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Walking in the Footsteps of Jesus

December 18th, 2012by Deacon Royce Winters

In the Excerpt from “In the Footsteps of Jesus: Catholic Social Teaching at Work Today,”  it states, “Charity and justice are incomplete without each other; they are two sides of the same coin.  Charity calls forth a generous response from individuals; justice requires concerted communal action to transform institutional policies, societal laws, or unjust social situations.”


As the disciples accosted a woman for pouring expensive oil over the head Jesus, thinking that she has wasted precious oil that could have been sold to help the poor.  Jesus said to them, “For you always have the poor with you; but you do not always have Me.”  These words seem harsh even today.  But, they have provided me purpose for living the journey of faith.  It is because that I’ve been baptized; because I have been saved, forgiven and blessed that I do the works of charity of justice.  

As I drive past men and women who stand on street corners holding cardboard signs, asking for money what should be my response?  As I walk the streets of downtown and people ask for money, what should I do?  Well sometimes, I do nothing.  But what’s tragic is that in doing nothing, I also say to myself, “they will not use the money for good anyway.” And, that it is what strikes at me daily.  Each day and every day, Jesus is saying, I am here.  I am in your midst, do you know me.  If you know me, you will treat every person with dignity because I, the Lord, created them.  It is in responding to needs of others – that as we act out our belief that Jesus is Risen from the dead, the reign of God is made present to us and in the world.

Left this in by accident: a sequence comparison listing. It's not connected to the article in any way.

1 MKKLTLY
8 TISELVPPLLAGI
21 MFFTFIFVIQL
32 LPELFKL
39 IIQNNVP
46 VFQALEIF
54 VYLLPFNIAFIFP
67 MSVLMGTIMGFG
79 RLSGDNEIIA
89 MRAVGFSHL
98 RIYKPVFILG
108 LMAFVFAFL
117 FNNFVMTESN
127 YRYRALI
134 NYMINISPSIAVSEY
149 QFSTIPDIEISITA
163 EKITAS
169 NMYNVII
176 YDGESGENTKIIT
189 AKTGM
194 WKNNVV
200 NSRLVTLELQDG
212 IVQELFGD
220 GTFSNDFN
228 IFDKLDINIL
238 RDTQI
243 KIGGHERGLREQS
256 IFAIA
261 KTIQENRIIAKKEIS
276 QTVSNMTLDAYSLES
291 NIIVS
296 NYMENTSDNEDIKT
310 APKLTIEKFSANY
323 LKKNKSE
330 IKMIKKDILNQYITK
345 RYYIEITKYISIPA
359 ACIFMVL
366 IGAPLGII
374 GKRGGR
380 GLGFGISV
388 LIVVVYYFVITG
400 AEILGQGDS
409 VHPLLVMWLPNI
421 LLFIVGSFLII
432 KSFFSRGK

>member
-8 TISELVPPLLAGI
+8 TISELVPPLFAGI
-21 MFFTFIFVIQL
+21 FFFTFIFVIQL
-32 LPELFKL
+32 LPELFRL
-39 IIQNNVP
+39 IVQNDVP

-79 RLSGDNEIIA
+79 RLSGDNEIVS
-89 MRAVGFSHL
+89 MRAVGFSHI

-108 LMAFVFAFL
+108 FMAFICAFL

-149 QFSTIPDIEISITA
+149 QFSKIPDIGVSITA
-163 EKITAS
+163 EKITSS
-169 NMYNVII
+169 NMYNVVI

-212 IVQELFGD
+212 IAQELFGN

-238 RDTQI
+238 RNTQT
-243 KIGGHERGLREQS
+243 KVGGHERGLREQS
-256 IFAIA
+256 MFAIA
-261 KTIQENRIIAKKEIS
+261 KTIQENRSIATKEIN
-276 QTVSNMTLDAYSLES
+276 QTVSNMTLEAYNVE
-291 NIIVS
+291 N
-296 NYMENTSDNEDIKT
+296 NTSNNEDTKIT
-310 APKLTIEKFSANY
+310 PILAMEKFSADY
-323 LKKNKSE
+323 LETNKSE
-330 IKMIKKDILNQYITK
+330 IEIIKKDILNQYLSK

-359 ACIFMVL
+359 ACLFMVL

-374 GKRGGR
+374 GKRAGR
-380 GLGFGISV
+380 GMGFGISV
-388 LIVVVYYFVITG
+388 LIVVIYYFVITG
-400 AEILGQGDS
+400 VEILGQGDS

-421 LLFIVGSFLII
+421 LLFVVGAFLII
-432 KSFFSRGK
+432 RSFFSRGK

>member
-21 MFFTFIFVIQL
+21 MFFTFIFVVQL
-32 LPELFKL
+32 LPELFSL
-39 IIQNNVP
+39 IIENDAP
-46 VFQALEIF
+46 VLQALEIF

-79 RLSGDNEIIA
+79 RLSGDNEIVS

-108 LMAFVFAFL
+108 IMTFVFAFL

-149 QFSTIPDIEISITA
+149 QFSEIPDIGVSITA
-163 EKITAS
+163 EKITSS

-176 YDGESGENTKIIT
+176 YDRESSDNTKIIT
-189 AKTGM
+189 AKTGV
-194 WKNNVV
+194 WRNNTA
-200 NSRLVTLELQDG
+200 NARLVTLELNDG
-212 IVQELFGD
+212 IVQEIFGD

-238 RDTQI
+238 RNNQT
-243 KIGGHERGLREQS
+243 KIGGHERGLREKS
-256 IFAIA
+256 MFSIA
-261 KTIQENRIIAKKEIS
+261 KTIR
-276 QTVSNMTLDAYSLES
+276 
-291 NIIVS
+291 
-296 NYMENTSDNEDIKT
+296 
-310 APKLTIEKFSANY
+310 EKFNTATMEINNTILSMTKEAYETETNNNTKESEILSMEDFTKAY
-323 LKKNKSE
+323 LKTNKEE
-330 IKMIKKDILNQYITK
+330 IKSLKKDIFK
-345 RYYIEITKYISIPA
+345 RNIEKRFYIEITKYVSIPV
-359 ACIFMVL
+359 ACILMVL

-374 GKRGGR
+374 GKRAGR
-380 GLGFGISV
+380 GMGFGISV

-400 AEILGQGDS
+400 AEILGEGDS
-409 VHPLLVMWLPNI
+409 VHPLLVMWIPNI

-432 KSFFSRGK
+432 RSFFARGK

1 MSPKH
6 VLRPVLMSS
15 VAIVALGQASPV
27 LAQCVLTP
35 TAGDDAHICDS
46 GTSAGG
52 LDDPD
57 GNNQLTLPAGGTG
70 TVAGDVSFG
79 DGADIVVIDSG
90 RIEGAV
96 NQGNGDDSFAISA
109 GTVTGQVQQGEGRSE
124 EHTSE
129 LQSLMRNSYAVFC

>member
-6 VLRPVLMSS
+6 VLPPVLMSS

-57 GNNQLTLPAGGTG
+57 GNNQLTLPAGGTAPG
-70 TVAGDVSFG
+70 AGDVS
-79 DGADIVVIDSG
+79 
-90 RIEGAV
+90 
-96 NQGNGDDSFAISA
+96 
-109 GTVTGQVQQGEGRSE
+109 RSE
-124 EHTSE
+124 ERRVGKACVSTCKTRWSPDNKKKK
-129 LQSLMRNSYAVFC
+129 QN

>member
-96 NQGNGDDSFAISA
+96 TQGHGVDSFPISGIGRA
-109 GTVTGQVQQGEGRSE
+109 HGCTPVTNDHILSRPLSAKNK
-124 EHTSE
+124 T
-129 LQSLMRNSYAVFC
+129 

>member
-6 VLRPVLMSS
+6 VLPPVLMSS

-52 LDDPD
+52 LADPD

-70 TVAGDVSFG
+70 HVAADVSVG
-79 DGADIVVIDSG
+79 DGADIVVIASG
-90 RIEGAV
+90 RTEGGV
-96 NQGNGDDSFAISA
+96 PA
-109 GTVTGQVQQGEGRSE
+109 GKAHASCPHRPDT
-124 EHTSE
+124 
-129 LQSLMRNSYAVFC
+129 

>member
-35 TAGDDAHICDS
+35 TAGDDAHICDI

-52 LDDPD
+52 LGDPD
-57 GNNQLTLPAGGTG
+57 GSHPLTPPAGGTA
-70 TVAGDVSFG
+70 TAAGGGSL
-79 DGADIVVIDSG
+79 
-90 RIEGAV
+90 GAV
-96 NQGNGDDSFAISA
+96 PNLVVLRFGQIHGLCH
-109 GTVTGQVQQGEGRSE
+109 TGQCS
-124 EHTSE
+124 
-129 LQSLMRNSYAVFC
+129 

If I can ever get to a point where being charitable is not something I do but who I am, I can then begin in earnest to do justice and seek peace.  And maybe, just maybe will walk together hand and hand as brothers and sisters in the Lord.

Photo credit: Used under Creative Commons Licensing,

Deacon Royce Winters

Deacon Royce Winters is the director of African American Catholic Ministries for the Archdiocese of Cincinnati. He has been married for 36 years and his wife, children and grandchildren all attend Church of the Resurrection in Bond Hill.